Well, it's more of a guilty pleasure, actually. Only not really guilty, just the cause of (imagined) strange looks when people think I'm reading Seventeen. That's right, I'm confessing/revealing/announcing to those who will probably judge me harshly: I have a subscription to Shojo Beat magazine. Okay, you probably don't really care. I just think it's funny for a nearly thirty-year-old guy to regularly read comics aimed at teenage girls. I had been sitting on this revelation for a while now, thinking maybe I could get a theme week out of it or something, but the most recent issue had some damn good comics that I wanted to talk about, so I figured what the hell, I'll just go for it.

But first, some background. I first got a subscription when the magazine launched in 2005. I was probably on a manga kick at the time, and I thought this would be cool, something my wife and I would enjoy together. Well, it didn't really work out that way (I don't think my wife has read any of the issues), but I still like reading it each month. I was actually considering not renewing my subscription, but a little math made me realize it's a good deal (a year is $35, which is less than the cost of four whole volumes of one series, with each volume only collecting 4-5 monthly chapters), and then this most recent issue got me more excited in some of the series that I had been losing interest in. So I think I'll end up renewing for at least one more year.

Oh, and I should give a description for those who don't know what the hell I'm talking about. Shojo (or shoujo, depending on the person) manga is geared toward teenage girls, and Shojo Beat is the American form of the monthly manga anthology magazines that come out in Japan. Each month, it prints a chapter each of six (or sometimes more) titles. I'll go through each of the titles and say what I think about them. I was considering reviewing titles that no longer run in the magazine, but I didn't especially like any of them, so screw it. I'll stick to the current version.

Yumekira Dream Shoppe
By Aqua Mizuto

This is the series that gets the cover image this month, and this month saw the first chapter. Apparently it's only four chapters long, so a new series will debut in a few months. That makes me glad, since, judging by this chapter, it doesn't exactly attract me. The premise has to do with a guy named Rin who runs the titular shop(pe), a floating store that stocks items which will grant people's wishes. Along with his anthropomorphic stuffed rabbit. In the first chapter, he meets a tree that wants to become human in order to thank a young, terminally-ill musician. Rin finds a way to turn the tree into a girl, and she falls in love with the musician, yada yada yada. Boring. I'm glad I only have to endure three more of these stories. On to the next selection!

Vampire Knight
ByMatsuri Hino

I'm getting the series I don't especially like out of the way first. This one is a weird, gothy high school drama about vampires. Yuki Cross and Zero Kiryu are guardians at Cross Academy, which has a student body divided into a "Day Class" and "Night Class". And wouldn't you know it, the Night Class is all vampires! I guess the academy is supposed to acclimate them to living among humans peacefully or something. As guardians, Yuki and Zero keep an eye on the vampires and make sure they don't kill any humans. Yuki's family was killed by a vampire when she was little, and then she was taken in by the headmaster of the academy, where she grew up alongside Zero. Whatever. I'm bored just describing this stuff. Anyway, the main plot of the series so far has dealt with the revelation that Zero was bitten by a vampire sometime in the past, and is turning into a vampire himself. We learn that he will eventually go crazy and turn into a blood-hungry monster, but Yuki convinces him to keep fighting and living rather than just kill himself. In a disturbing bit, she allows him to drink her blood in order to satisfy his hunger. Yikes. And there's plots about the heirarchy of the Night Class and vampire society, and so on. Not my cup of tea, but it probably does well among teenage goth chicks. Let's move on (after a sample of the art).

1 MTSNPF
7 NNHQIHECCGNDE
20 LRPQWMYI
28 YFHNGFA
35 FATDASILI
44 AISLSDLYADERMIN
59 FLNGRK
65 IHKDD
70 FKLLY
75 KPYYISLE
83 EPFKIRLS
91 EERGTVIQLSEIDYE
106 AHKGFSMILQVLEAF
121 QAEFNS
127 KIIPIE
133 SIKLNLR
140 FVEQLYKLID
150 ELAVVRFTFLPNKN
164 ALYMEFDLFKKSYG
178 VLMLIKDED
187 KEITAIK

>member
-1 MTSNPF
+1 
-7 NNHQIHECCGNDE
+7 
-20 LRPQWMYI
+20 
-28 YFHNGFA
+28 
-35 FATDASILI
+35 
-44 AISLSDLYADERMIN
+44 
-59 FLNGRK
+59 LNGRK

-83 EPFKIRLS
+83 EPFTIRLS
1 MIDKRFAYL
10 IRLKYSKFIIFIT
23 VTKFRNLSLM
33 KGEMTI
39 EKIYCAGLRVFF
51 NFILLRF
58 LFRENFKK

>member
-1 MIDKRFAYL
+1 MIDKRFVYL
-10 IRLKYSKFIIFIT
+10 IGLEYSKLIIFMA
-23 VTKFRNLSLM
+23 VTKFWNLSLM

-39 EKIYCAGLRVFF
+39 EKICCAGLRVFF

(Click to enlarge, and remember to read right-to-left).

Baby & Me
By Marimo Ragawa

This is the story of young Takuya, an eleven-year-old boy who is left to be the main caretaker for his younger brother Minoru when their mother dies in a car accident. It's a very cute series, especially the depiction of Minoru:

The first few chapters were pretty sad, with the boys still hurting from the loss of their mom. Then it seemed to segue into primarily comedy, with Takuya's classmates acting goofy and two younger girls fighting for Minoru's affections. It wasn't bad; fairly innocuous, really. There were a few weird chapters with a change in tone; one was a ghost story, and the other consisted of a dream of Minoru's in which he entered a Lord of the Rings-style fantasy world. This most recent chapter introduces what might be a new character, the delinquent son of their neighbors, who is staying with their family for now. He might be a new addition to the cast, or he might just stick around for a few chapters. Overall, it's a decent series, but I wouldn't be too sorry to see it replaced with something else.

A quick note before we move on: you'll notice that the pages here are monochromatic, but they are printed with colored ink. Originally, the comics in the magazine were all black and white, but after about a year, they began printing in color. Apparently, this is how manga anthologies in Japan are printed. It's a bit odd, in my opinion, but I don't really mind it. I would probably prefer black and white, but whatever.